It’s been one year since an early snowstorm in western South Dakota killed over 40,000 head of livestock. A majority of the operations found a way to scrape by following the horrific storm, but it hasn’t been easy.
"It was very disheartening and a lot of stress, you'd say. I do take good care of my cattle and expect to take care of them. When there's loss like that, you feel like it's your fault," said rancher Philip Kruse.
Watch the full AgDay report:
Last October, when a blizzard raged through the northern Plains, Kruse wasn’t where he is now. The Interior, S.D., rancher was miles from his livestock, trapped in Wyoming.
"The road was closed but I came anyway. I had to dodge electric lines that were down. We started seeing quite a few dead cattle on the way home. We were wondering what the situation was back home," said Kruse.
Two days later and across hundreds of miles, Kruse was home. At first, it looked like his cattle might be OK.
"I didn’t think I lost many because there were so many cattle on the place. We got to looking and they weren’t my cattle. They were neighbor cattle. They had drifted 15 miles away," said Kruse.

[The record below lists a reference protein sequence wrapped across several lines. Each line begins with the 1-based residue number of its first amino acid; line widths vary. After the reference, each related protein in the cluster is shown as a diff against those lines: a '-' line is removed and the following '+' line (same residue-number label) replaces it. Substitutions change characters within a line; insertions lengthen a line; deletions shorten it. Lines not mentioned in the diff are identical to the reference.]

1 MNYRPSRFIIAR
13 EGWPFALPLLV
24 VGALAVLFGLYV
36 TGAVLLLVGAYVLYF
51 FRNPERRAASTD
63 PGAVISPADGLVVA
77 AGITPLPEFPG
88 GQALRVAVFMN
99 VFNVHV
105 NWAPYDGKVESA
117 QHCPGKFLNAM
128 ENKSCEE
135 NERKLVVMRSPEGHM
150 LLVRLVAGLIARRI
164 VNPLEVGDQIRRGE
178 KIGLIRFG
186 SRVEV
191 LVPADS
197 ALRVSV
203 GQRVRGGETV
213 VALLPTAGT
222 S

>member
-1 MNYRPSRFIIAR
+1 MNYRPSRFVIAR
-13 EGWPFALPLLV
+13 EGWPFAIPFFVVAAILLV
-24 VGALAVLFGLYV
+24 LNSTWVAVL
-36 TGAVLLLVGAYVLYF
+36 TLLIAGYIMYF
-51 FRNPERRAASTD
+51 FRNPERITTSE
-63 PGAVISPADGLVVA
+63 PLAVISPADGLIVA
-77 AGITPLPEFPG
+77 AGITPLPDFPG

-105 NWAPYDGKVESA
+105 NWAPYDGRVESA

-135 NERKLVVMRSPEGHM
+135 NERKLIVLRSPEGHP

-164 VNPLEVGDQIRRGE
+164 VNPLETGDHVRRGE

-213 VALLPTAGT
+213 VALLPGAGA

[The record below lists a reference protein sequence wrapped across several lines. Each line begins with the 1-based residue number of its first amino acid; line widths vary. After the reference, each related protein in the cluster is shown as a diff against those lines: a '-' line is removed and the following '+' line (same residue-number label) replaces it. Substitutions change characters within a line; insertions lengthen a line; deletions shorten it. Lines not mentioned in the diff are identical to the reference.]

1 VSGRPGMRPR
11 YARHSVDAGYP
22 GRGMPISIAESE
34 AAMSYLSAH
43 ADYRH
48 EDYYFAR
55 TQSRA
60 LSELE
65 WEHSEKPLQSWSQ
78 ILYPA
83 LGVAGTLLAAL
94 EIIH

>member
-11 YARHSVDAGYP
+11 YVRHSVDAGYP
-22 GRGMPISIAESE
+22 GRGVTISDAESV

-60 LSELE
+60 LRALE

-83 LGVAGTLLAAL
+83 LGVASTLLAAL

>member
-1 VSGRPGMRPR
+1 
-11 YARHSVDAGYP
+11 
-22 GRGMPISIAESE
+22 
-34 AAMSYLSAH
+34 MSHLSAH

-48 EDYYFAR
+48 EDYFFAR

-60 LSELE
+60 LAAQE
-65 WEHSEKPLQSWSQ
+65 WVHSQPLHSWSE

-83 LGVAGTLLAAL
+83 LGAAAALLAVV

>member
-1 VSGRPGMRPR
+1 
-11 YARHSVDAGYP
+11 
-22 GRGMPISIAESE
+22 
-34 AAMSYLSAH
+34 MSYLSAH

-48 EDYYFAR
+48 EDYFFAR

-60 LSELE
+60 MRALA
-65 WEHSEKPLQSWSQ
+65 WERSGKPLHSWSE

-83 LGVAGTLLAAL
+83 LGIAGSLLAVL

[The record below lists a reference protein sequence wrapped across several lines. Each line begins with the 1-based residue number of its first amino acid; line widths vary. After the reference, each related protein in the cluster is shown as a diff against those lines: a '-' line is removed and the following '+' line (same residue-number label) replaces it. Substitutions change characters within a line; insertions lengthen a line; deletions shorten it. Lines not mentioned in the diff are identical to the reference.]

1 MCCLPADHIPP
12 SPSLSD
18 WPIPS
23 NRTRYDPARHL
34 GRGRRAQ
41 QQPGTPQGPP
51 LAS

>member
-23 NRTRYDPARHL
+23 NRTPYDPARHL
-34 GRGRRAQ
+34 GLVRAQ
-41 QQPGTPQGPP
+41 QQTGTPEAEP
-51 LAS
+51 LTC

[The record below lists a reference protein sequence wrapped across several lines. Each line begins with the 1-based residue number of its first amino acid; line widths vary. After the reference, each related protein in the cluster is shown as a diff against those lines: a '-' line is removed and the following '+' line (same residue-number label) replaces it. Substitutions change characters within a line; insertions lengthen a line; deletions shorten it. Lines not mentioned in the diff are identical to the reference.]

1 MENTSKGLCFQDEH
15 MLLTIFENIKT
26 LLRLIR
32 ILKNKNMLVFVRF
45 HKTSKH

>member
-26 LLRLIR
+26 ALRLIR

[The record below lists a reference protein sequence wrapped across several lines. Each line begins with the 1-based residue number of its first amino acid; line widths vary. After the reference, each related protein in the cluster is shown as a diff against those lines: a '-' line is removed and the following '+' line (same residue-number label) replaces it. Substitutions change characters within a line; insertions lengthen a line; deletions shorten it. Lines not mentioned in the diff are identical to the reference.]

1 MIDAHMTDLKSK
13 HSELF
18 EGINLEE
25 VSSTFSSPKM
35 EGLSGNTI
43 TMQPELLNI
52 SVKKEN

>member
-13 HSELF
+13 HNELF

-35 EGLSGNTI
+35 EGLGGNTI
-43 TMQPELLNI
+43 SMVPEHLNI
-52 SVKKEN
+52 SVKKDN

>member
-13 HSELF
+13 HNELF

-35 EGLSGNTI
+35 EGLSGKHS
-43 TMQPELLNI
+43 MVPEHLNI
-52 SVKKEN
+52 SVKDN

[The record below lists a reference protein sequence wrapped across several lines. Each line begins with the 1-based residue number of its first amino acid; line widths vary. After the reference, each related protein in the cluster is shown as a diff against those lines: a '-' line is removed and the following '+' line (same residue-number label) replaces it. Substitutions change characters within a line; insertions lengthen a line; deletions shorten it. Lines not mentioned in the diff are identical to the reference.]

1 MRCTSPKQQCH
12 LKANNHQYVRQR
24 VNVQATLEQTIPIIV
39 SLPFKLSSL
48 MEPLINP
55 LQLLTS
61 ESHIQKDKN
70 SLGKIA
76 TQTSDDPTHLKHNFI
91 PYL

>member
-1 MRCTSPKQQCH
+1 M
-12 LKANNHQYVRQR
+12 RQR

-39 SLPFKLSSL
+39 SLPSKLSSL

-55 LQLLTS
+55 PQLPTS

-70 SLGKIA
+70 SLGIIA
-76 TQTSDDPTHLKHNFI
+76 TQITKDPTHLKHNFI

His cattle—more than 60 of them expecting momma cows—traveled through a nearby ravine, escaping wind and snow.
"There were about three or four alive in this valley when I got home," Kruse said. "We tried to save them. Every one we pulled down into the shed and worked with, they all died. There was no saving them."
Surprisingly, the ones that did survive did something he’s never seen before. Some cows made their way inside his home, to be discovered by Kruse's wife.
"She found six cows inside the house. Of course, we opened the door and let them out. They were kind of thirsty, but they were fine," said Kruse.
After some cleaning inside and out, half of his herd was hauled away.
"They got 123 head, and just hauled them all away," said Kruse.
Kruse knew he needed income fast.
"I rebuilt right away. I didn't wait. I just took my own money out of savings and went. I knew if I didn't have any pregnant cows, I wouldn't have calves this spring," said Kruse.
Rebuilding has been anything but easy.
"It's a hard time to buy. You want to be selling instead of buying. You don't want to buy at the high and sell at the low. It don't work," said Kruse.
Despite the constant struggle to rebuild, he’s received some help.
"A neighbor gave me a heifer calf and another neighbor gave a young bull. Some gave cash. I was amazed by the generosity in our community," said Kruse.
Months later, the federal farm bill kicked in.
Whether it was the relief or his resilience, Kruse is continuing on. He’s hoping his backyard in the Badlands never has to relive that October again.
First Low Lignin Alfalfa on the Market Debuts at World Dairy Expo
Getting to Know Genomics